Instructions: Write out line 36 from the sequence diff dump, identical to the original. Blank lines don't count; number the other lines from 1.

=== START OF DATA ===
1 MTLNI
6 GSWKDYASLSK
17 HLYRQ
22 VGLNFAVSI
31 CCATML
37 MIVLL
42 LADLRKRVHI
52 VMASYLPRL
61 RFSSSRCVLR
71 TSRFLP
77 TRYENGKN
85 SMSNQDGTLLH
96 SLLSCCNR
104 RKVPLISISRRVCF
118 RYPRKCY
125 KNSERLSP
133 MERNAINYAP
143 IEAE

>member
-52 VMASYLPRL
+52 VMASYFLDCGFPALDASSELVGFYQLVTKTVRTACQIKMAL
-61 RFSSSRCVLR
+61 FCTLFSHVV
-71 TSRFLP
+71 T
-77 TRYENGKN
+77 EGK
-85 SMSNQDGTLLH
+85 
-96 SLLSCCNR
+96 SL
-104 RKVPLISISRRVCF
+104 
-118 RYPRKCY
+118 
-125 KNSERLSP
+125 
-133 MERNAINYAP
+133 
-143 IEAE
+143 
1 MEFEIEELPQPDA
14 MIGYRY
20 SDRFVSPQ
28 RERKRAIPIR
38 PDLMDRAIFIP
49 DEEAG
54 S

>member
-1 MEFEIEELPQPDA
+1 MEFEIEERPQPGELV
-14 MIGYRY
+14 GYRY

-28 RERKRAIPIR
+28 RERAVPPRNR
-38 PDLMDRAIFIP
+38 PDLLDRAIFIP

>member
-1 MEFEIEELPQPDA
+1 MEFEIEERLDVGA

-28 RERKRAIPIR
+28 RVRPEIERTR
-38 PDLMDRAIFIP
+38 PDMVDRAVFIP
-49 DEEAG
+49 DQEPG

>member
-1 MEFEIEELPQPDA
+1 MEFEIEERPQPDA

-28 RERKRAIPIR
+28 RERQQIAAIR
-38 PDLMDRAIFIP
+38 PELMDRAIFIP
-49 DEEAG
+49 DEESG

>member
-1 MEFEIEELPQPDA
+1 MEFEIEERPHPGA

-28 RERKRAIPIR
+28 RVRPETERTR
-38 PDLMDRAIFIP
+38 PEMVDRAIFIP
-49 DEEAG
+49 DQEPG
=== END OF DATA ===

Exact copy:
-125 KNSERLSP